Final resting place of pioneers

At nearly 160 years old, Fisher Cemetery is county’s oldest public burial site

By Sue Vorenberg, Columbian features reporter

Published:

 

Fisher Cemetery

• The Clark County cemetery is the final resting spot of some of its early pioneers.

• 16509 S.E. Evergreen Highway, near S.E. 164th Avenue.

• Information: 360-693-1562; grave archive, http://files.usgwarchives.net/wa/clark/cemeteries/fisher.txt; obituaries, http://www.rootsweb.ancestry.com~waclacem/Fisher/obits.pdf.

It wasn’t easy for the dozen or so family members to pack up a wagon train in 1850 and bump, thump and roll their way from Missouri to what would eventually become east Vancouver.

When they staked their claims for free land around the Columbia River and Government Island, the small band probably didn’t consider that one day they’d end up as founding members of a county that would grow to more than 425,000 people.

They also probably didn’t realize that they’d still be here, more than 160 years later, almost all buried together in plots at Fisher Cemetery, Clark County’s oldest public burial ground — a site that was part of one of their original land claims.

The graveyard was built in the early 1850s through a small land donation from William Simmons.

Simmons came here with his wife, Ann Jemima Fisher Simmons — yes, that really was her name — and their five kids. Ann Jemima’s four brothers — Solomon, John, Adam and Job Fisher — and her sister, Rachel Fisher, also came along for the ride.

Simmons named the cemetery in honor of his wife, Ann Jemima, who died and was buried there in 1867.

But her brother, Solomon Fisher, gets the naming credits for much of the area sometimes called Fisher’s Landing.

He’s buried there, too. As are William Simmons; Job Fisher; Rachel Fisher; and Rachel Fisher’s husband, another east Vancouver pioneer, H.M. Knapp.

So are many of their descendants, and probably others from that early wagon train, although many of the cemetery’s first wooden markers have worn away and left no trace of who was buried beneath them.

“The extreme western section of the cemetery, the oldest part, it had all wood markers with written names. We know there are people buried there because there are dips in the ground, but we don’t know who they are,” said Bob McKechnie, cemetery manager for the city of Vancouver. “They didn’t have a log book from 1852 to 1911, and there were no maps.”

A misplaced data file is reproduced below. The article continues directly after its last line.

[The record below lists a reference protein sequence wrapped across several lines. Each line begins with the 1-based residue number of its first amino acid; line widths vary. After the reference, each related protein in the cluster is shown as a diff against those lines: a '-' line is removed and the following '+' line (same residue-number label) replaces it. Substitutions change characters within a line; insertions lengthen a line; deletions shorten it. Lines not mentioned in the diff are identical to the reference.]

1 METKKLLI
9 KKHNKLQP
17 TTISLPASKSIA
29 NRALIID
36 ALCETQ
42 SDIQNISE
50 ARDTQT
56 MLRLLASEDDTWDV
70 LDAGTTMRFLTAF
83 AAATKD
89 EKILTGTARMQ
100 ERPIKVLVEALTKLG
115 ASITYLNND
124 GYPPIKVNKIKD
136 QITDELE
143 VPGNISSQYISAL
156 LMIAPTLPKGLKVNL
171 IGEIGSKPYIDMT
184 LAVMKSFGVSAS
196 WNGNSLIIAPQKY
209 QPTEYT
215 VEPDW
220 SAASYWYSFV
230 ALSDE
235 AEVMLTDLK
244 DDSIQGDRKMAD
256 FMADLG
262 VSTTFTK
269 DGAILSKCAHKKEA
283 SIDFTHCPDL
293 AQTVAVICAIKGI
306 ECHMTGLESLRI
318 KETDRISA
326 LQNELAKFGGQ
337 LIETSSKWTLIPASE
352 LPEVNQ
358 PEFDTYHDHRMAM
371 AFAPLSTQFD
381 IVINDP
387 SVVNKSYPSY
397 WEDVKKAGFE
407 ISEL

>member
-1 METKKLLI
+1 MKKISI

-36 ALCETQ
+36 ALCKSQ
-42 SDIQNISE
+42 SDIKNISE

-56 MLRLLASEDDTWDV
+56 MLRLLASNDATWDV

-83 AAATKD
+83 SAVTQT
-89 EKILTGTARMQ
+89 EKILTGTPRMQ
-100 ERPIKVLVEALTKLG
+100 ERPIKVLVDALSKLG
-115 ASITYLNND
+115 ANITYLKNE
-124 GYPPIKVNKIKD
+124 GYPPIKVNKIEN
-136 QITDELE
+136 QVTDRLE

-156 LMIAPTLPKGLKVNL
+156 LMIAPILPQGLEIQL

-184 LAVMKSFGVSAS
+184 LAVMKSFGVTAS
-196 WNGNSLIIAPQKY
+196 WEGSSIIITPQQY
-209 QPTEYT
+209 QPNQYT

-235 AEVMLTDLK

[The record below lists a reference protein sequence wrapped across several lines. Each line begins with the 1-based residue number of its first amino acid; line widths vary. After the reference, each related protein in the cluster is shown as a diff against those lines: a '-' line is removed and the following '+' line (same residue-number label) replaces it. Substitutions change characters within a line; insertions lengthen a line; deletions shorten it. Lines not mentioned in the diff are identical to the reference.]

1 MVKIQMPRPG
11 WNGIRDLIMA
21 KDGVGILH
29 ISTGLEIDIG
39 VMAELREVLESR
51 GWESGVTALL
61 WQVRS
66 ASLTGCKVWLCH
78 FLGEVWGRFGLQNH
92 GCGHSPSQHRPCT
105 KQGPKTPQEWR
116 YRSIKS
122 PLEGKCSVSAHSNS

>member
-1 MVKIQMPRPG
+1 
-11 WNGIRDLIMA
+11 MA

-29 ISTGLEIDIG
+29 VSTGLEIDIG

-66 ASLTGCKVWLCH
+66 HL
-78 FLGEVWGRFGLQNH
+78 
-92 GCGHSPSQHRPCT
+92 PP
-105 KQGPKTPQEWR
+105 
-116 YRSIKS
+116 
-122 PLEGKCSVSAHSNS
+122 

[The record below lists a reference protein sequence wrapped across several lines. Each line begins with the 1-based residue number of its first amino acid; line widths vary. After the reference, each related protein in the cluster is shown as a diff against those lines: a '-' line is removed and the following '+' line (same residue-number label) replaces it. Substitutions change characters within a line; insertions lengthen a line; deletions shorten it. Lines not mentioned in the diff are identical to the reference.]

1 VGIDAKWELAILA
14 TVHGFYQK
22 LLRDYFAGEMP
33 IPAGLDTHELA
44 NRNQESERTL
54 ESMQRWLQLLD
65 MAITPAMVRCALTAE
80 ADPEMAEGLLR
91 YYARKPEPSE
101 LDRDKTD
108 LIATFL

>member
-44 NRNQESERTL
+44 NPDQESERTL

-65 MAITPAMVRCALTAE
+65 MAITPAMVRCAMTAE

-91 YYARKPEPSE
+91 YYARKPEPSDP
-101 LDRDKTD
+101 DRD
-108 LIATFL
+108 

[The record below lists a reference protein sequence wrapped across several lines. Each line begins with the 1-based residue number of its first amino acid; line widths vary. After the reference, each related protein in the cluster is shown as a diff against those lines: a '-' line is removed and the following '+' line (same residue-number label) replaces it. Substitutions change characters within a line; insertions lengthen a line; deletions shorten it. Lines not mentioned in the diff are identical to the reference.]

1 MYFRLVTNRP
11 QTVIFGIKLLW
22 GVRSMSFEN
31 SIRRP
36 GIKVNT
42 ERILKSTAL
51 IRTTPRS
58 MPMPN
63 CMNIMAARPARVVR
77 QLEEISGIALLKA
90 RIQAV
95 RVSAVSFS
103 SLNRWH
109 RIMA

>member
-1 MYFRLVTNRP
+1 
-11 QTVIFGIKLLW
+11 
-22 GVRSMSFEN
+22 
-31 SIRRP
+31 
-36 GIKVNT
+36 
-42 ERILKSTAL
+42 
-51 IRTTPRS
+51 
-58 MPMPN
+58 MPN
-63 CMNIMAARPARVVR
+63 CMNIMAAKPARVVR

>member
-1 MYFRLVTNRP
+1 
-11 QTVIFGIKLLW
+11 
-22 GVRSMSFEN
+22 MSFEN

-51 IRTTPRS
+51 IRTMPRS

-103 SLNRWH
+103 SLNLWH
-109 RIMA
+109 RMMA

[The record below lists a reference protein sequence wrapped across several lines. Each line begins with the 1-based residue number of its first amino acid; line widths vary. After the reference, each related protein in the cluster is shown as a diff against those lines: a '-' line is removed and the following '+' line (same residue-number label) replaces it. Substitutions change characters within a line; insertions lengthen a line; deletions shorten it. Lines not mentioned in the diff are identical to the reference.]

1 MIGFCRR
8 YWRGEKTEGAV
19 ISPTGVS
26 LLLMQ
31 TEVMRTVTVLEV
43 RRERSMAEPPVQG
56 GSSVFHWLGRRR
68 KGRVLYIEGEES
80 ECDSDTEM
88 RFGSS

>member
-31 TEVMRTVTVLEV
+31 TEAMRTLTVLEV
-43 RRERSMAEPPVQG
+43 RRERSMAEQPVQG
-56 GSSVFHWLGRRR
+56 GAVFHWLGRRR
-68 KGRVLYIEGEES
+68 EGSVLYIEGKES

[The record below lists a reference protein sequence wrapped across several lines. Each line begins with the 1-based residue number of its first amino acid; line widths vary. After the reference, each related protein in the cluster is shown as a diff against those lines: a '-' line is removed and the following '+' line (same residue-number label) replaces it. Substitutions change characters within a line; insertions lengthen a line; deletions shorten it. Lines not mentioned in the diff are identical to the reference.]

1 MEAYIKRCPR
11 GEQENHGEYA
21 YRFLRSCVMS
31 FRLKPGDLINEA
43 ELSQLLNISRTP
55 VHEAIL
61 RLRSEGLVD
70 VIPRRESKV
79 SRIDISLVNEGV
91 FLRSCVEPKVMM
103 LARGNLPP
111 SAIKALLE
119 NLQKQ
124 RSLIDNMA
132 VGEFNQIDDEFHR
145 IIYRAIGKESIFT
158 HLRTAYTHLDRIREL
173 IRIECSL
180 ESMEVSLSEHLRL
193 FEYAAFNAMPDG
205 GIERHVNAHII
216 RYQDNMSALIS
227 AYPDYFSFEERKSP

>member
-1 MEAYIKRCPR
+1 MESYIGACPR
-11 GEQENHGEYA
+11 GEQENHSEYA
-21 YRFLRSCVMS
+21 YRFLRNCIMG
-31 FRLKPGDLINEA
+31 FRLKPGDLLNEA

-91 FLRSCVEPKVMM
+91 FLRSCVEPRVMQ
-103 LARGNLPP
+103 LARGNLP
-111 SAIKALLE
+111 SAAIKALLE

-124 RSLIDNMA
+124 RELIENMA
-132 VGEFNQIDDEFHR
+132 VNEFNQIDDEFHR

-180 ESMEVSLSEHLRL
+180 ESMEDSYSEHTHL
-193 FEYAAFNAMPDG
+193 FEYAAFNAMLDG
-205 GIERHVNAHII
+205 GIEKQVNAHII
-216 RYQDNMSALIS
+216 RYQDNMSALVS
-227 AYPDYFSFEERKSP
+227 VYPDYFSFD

Still, you can get a sense of what the area was like and who might be in those graves by looking at some of the older stone markers that have survived.

When the wagon train arrived, the area had a few cultivated spots, but was mostly rivers and grass, lakes and trees — without a paved highway or a Big Al’s bowling in sight.

“It was farm country,” McKechnie said. “A lot of the graves, if you look the people up, they were farmers. They were homesteaders.”

Building a community

Solomon Fisher came into that slowly growing agricultural community as an agent of change. He had a lot more businessman in him than farmer.

When he arrived, he built a commercial dock on his 320 acres of land, about half of which was at the riverbank at the end of what is now 164th Avenue.

He turned his dock into a refueling station for steamships on the Columbia River. He also founded a post office and expanded his property with a livery stable, blacksmith shop, general store and even a one-room schoolhouse on the site he called Fisher’s Landing.

“Below the cemetery on the left side, the river boat landing was there, and there was that little community that he wanted to turn into the center of town,” McKechnie said.

Nearby landowners, and possibly relatives, added to the development after Fisher improved his plot, founding fruit canning, beer brewing and transportation operations.

Rock quarries also broke ground as the need for building supplies grew.

And down a piece in Camas, the town’s paper mill was constructed to meet growing demand for newspapers in the 1880s.